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Year : 2020  |  Volume : 22  |  Issue : 105  |  Page : 46--55

Short-term noise annoyance and electrodermal response as a function of sound-pressure level, cognitive task load, and noise sensitivity

1 Institut für Psychologie, Technische Universität Darmstadt, Germany
2 Ecole Nationale des Travaux Publics de l’Etat, Université de Lyon, France

Correspondence Address:
Wolfgang Ellermeier
Institut für Psychologie, TU Darmstadt, Alexanderstr. 10, 64283 Darmstadt
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Source of Support: None, Conflict of Interest: None

DOI: 10.4103/nah.NAH_47_19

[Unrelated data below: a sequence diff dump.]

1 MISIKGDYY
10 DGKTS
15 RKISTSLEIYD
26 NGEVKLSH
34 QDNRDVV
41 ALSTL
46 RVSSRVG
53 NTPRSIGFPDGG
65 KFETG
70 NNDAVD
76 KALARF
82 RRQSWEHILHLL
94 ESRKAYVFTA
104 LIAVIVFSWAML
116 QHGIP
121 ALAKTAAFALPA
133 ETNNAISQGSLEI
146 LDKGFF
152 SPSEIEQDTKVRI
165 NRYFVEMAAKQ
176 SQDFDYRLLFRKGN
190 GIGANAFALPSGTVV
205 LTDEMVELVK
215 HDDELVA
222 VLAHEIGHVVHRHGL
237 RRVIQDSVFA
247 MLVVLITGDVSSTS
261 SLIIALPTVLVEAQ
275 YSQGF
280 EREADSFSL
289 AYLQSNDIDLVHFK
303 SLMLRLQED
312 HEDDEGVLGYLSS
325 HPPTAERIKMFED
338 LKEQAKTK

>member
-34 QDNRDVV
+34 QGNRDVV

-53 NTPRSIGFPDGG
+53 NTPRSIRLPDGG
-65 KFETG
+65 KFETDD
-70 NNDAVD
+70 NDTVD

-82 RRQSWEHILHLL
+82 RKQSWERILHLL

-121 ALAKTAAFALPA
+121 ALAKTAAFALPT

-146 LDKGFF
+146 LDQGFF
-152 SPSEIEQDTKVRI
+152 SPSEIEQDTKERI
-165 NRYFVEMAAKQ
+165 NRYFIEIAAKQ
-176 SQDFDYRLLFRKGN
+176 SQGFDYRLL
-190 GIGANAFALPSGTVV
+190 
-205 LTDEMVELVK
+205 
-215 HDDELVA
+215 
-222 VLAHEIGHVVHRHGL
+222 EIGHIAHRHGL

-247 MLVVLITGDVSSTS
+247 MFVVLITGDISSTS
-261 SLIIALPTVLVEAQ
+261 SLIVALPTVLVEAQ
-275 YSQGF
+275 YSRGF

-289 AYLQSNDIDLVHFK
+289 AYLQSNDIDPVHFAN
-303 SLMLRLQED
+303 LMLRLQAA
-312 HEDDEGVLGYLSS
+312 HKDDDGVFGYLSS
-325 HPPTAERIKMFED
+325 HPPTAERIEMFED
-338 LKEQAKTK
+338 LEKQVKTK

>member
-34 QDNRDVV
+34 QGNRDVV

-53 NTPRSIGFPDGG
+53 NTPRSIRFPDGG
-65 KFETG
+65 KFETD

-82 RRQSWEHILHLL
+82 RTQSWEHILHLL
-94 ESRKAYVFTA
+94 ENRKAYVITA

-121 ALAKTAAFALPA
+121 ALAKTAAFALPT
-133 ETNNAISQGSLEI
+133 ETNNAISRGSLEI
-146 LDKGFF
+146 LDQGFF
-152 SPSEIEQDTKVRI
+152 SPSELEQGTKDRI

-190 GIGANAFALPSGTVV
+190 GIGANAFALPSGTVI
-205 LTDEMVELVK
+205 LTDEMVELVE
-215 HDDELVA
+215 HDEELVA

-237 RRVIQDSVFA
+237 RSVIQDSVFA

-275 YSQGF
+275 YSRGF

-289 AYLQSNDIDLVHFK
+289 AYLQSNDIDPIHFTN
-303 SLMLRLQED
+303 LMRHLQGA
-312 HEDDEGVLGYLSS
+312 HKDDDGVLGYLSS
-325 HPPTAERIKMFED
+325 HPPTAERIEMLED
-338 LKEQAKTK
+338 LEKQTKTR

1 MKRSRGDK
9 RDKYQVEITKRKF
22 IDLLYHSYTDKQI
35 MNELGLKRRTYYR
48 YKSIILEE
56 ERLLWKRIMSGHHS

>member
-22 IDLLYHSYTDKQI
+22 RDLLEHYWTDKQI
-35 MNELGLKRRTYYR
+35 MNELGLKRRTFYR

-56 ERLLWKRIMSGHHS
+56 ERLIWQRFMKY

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Introduction: Two aspects of noise annoyance were addressed in the present laboratory study: (1) the disturbance produced by vehicle pass-by noise while engaging in a challenging non-auditory task, and (2) the evaluative response elicited by the same sounds while imagining to relax at home in the absence of a primary activity. Methods and Material: In Experiment 1, N = 29 participants were exposed to short (3-6 s) pass-by recordings presented at graded levels between 50 and 70 dB(A). Concurrent with each sound presentation, they performed a visual multiple-object tracking task, and subsequently rated the annoyance of the sounds on a VAS scale. In Experiment 2, N = 30 participants judged the sounds while imagining to relax, without such a cognitive task. Results and Discussion: Annoyance was reduced when participants were engaged in the cognitively demanding task, in Experiment 1. Furthermore, when occupied with the task, annoyance slightly, but significantly increased with task load. Across both experiments, the magnitude of simultaneously recorded skin conductance responses in the first 1-4 s after the onset of stimulation increased significantly with sound pressure level. Annoyance ratings tended to be elevated across all sound levels, though significantly only in Experiment 2, in participants classified as noise sensitive based on a 52-item questionnaire. Conclusions: The results suggest that noise annoyance depends on the primary activity the listener is engaged in. They demonstrate that phasic skin conductance responses may serve as an objective correlate of the degree of annoyance experienced. Finally, noise sensitivity is once more shown to augment annoyance ratings in an additive fashion.


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